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Long-term care insurance coverage kicks in once you’re no longer able to independently perform two or more activities of daily living, such as getting dressed, eating, or getting in or out of bed. The premium costs for the coverage depends on a number of factors including how young and healthy you are when you apply.

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Jennifer Jacobs, a long-term care specialist in Oakville, Ont., who has built her practice around insurance coverage for living benefits, believes we're heading toward a "perfect storm."

The population of aging Canadians is growing. They are living longer in retirement and may be financially unprepared for the potential costs of long-term care. Governments are equally unprepared to cover the mounting bill.

"The costs of long-term care can be a significant burden, in particular for middle-class Canadians," says Ms. Jacobs, a certified financial planner. "They may have prepared well for their retirement, only to see their savings wiped out if one – or both spouses – needs expensive, hands-on assistance over the longer term."

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One of her membership associations believes it has a solution to help relieve the potential financial load for taxpayers and governments alike: Allow Canadians to withdraw funds from their registered retirement savings plans (RRSPs) and registered retirement income funds (RRIFs) on a tax-deferred basis to purchase long-term care insurance policies.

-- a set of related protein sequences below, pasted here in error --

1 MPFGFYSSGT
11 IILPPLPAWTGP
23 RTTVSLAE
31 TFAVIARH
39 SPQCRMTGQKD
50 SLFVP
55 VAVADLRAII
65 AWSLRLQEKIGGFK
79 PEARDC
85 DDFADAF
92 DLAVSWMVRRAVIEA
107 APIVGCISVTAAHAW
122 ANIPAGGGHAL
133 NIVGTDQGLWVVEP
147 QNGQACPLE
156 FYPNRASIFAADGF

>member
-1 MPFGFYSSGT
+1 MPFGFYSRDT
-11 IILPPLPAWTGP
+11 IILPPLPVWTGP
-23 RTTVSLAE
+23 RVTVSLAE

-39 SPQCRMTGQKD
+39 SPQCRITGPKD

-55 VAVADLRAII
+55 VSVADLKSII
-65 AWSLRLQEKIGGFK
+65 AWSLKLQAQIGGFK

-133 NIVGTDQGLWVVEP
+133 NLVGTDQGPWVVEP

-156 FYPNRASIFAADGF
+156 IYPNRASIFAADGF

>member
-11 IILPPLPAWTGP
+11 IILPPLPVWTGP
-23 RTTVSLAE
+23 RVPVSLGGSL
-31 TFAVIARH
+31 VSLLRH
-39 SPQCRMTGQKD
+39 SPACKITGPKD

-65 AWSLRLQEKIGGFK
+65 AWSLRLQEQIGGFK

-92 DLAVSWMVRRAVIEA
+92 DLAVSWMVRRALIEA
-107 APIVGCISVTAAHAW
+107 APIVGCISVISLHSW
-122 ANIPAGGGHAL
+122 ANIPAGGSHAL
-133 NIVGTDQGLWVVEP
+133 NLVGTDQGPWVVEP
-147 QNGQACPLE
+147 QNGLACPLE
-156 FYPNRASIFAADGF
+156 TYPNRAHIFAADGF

That's the proposal put forward by CALU, the Conference for Advanced Life Underwriting, a national membership association for established insurance, tax, financial, accounting and actuarial professionals, as part of the standing committee on finance 2018 pre-budget consultations.

Tax-free withdrawals up to $24,000

CALU proposes that Canadians should be able to withdraw up to $24,000 from their RRSPs and RRIFs, without immediate tax consequences, to purchase long-term care policies – much like borrowing to fund a first-time home purchase (through the Home Buyer's Plan) or to attend postsecondary education (through the Lifelong Learning Plan). This amount, comments CALU, is based on "the average needs of middle-class Canadians" and is sufficient to provide a "meaningful benefit to subsidize long-term care expenditures."

This change would mean the RRSP or RRIF account owner could use part of their existing, tax-deferred savings to pay the policy premiums, instead of finding resources outside the plan. However, under CALU's proposal, the funds borrowed would eventually need to be repaid, with any amount outstanding on death included in that person's income, similar to the existing provisions that allow withdrawals to purchase a home or finance postsecondary education.

This proposal is a "new and unique approach to assist with the preparedness and independence of Canada's aging citizens that fits within the existing federal tax policy framework," says Gilles Chevalier, CALU chair. "It would help Canadians get maximum benefits from their retirement savings – and it would also reduce the burden of family support obligations and preserve government resources through reduced reliance on public programs and institutions for support."

A looming liability for individuals, families and taxpayers

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The federal government under Prime Minister Justin Trudeau has put forward a number of initiatives since 2015 designed to improve the financial security of retirement-age Canadians, including enhancements to the Canada Pension Plan and reinstatement of the eligibility for Old Age Security and Guaranteed Income Supplement at age 65.